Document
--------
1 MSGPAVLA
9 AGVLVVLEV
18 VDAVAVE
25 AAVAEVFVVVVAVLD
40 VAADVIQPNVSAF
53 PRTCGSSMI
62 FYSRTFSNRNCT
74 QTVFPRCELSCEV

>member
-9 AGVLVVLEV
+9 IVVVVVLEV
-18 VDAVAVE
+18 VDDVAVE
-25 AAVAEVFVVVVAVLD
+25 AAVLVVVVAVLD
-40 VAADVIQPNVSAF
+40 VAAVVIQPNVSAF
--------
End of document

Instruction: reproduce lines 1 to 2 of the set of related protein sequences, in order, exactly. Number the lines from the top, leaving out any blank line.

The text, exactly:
1 MSGPAVLA
9 AGVLVVLEV